Alyssa age 7: How far away from land is the furthest break you have ever surfed?

Johnny: Some places in Indonesia you go out on a boat to the reef which can be about 1 mile out.

Saskia age 8: Do you have favourite food or any special diet when you are competing?

Johnny: Do you have favourite food or any special diet when you are competing? No special diet, but i just try to eat good, clean food, and lots of it so I’ve got a lot of energy. I love ice cream and chocolate as well though!

Becky (Gymnastics coach): Who initially taught you to surf?

Johnny: I never had lessons, I just always remember enjoying surfing even when I was about 3 years old. I wish I had lessons, it would’ve saved me making a lot of time mistakes in the early years.

Holly age 7: How fast can you go on your surfboard?

Johnny: I dont know. It depends how fast the waves can push you. alot of the time when you surf you try to slow yourself down to stay in the right place on the waves, so its not really about going as fast as possible. But maybe about 30 miles per hour in really big waves.

Emily age 5: What is your favourite manoeuvre?

Johnny: I love getting barrelled, where the waves breaks over you and you stand inside the tube. Its the best feeling in the world.

Bailey age 8: What is you favourite break on the Island and Worldwide and what is your favourite country and why?

Johnny: What is you favourite break on the Island and Worldwide and what is your favourite country and why? My favourite break on the Island is the far end of Compton towards Freshwater. This is where I spent most of my time learning. In the world my favourite waves are in scotland and the Islands north of Scotland, but it’s a bit cold sometimes!

Callum age 11: Who or what inspires you?

Johnny: Family and friends, and people who pursue their goals and get the most out of life.

Ed age 15: Where was the first place you ever surfed and how old were you?

Johnny: I think it was at Compton Bay. I used to surf on polystyrene surfboards when I was about 3 years old, but my first real board was when I was 6


Tiki National Interclub 2010 Surfing Championships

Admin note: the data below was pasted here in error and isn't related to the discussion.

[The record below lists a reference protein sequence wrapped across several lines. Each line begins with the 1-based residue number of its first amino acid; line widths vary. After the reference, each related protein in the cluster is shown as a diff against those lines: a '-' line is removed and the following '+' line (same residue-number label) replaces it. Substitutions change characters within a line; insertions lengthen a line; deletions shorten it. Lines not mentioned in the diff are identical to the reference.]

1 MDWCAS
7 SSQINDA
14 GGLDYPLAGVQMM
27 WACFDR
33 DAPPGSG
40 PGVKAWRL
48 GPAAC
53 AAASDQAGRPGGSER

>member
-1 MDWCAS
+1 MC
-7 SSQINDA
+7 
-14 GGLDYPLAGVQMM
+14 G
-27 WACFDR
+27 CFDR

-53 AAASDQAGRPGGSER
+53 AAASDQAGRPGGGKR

The Isle of Wight Surf Club Team came so close to getting on the podium and a 3rd place at this years Tiki National Interclub Surfing Championships. The gap between themselves and Croyde Surf Club – A Team was only 3 points.

Saturday started with some very challenging conditions and at least a couple of contestants didn’t even make it out to the line up. Even when you made it to the line up it looked difficult to to be in the right place when the sets came through.

As the day went on the swell cleaned up and we were treated to some great surfing. The Island Team finished the day in 4th place with James and Johnny both winning their heats.

On the Sunday the boys had all drawn the Island on their boards, very proud to be representing the Isle of Wight. Later some of them even had the names of Island breaks and their postcode on their boards.

The day started much smaller than the Saturday. Doug was first up again and got two waves scores early on.

There started to be a bit of a wait between the larger sets and you could see the frustration on faces as contestants looked for the best waves.

As Johnny paddled out a nice set came through just before they blew the horn then it seeemd to go flat for about 10 mins. I even started photographing Rock Pipits and a Cormorant, at which point I realised that if I had time to photograph wildlife during Johnny’s heat then he must be so frustrated. A few waves came through towards the end of the heat and he ripped them all the way to the beach. Typically just after the horn went a great set came through and you could see the frustration all the competitors faces in that heat.

It finished a very close thing between Croyde A Team and the Isle of Wight and after the event the conversations were all about how they lost the 3 points or how they could have gained those three points if only….. until someone said ‘so where are we going to surf now’ and it all changed to the where the next surf destination was to be. It was agreed on Sandymouth and within minutes cars were packed and they were on their way.